In my opinion, the breaking point for when/when not to explain things is entirely subjective. If the audience member knows about the thing, they will think you are talking down to them. If the audience member doesn't know, then they will be lost if you don't explain it. I knew who Tupac was, so was not lost during the previous episode of Code Switch that dealt with him but didn't explain who he was.

On the other hand Hari Kondabolu says Tribe Called Quest and stands on his outrage at having to explain that this was another music reference. I know it is a music reference now, because I went out and looked it up and realized that my ignorance on the subject is a product of not having any interest in Rap, Hip Hop, or any other form of music that wasn't Rock or Classical or the Country music my mother made me listen to as a child.

All of us are products of our experiences. If our experiences don't include your experiences, then any attempt to connect will be fruitless unless a common ground of conversation can be established. So you have to take time to explain to the audience so that you can bring them along with you if you want them to go where you are going by the end of your narrative. If you don't do that, they get bored, stop reading/listening/watching and your attempt to communicate fails.

When you can't see your audience, the curse of the A/V field, you have to attempt to gauge what your audience will understand without your providing an explanation. Which is largely what this entire episode of Code Switch is about.

But I didn't start writing this entry to talk about why explanatory pauses are necessary.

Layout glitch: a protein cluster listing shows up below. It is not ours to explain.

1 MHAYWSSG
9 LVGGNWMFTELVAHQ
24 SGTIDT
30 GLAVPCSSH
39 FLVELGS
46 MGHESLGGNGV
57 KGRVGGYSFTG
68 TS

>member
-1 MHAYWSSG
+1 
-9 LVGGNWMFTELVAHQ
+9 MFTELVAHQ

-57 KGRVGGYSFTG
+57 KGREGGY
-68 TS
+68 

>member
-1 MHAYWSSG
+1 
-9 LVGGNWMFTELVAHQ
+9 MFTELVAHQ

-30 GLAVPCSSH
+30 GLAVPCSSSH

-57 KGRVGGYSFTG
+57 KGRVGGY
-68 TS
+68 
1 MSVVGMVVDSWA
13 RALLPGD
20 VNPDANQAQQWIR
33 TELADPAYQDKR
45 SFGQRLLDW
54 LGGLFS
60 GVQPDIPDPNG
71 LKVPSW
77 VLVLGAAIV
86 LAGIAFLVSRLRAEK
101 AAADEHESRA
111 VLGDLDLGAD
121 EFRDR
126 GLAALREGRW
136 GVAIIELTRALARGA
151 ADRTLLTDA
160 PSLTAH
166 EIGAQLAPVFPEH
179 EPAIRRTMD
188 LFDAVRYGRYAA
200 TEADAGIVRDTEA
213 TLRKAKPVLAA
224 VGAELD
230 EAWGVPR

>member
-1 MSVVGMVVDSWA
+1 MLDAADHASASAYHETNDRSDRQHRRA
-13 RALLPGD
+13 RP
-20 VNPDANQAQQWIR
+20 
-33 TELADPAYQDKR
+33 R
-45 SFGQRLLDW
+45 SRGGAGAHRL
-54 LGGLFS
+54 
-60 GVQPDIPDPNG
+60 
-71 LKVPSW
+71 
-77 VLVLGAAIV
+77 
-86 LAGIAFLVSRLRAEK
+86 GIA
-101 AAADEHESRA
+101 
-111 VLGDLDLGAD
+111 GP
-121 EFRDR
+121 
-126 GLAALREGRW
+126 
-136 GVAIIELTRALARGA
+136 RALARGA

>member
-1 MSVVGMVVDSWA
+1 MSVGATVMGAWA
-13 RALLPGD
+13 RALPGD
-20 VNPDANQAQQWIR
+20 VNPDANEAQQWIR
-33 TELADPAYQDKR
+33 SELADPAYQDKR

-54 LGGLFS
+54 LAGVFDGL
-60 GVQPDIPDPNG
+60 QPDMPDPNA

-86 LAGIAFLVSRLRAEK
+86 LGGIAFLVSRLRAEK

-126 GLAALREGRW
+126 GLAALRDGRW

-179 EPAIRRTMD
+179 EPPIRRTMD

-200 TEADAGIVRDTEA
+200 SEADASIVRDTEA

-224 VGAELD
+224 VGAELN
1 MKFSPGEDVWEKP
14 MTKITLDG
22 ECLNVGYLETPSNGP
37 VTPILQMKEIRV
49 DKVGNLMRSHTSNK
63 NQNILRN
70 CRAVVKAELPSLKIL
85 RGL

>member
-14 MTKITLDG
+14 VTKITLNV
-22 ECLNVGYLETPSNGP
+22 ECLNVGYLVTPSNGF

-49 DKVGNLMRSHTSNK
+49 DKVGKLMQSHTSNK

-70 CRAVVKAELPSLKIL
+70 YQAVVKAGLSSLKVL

What I wanted to address was making sure that you don't take time to explain things that really shouldn't have to be explained. All of us have our own lives, our own heuristics, our own foibles and our own prejudices. Most of us are smart enough not to air our dirty laundry or (as Hari Kondabolu quite pointedly says) force our white supremacy onto the rest of society.

There are exceptions, the entirety of the FOX news team springs immediately to mind, but generally we keep our thoughts to ourselves because, hey, everybody is busy and why burden a total stranger with the bullshit in your life? Right?

On the other end of the spectrum we have something like the TED talk below;



Now, I've made a few attempts to line out what I think on the subject in the talk. Tiptoeing through Gender IssuesPartnership by Any Other NameHomophobia In Denial. Before you come to any snap judgements about what I'm about to say, I'd suggest that you take an explanatory pause and go look at what I've said before, so that what I'm about to say doesn't strike you as callous or unfeeling.

When I look at that couple I do not see the complex characters they want us all to accept them as. What I see is a perfectly average couple who clearly love each other. If I'm passing them on the street, serving them food, etc. Any of the dozens of jobs of the people they will encounter every day, none of those people will have the time or the desire to understand and accept these two as what they see themselves as. There comes a point where you have to rely on your gender presentation (clothing, hair style, scents, makeup, whatever) to communicate all the myriad things you think are important as a first impression. You cannot go back and make a second first impression, and an angry explanation about why your presentation should have been understood will be accepted just as well as the FOX news junkie who goes around insisting that Santa is white.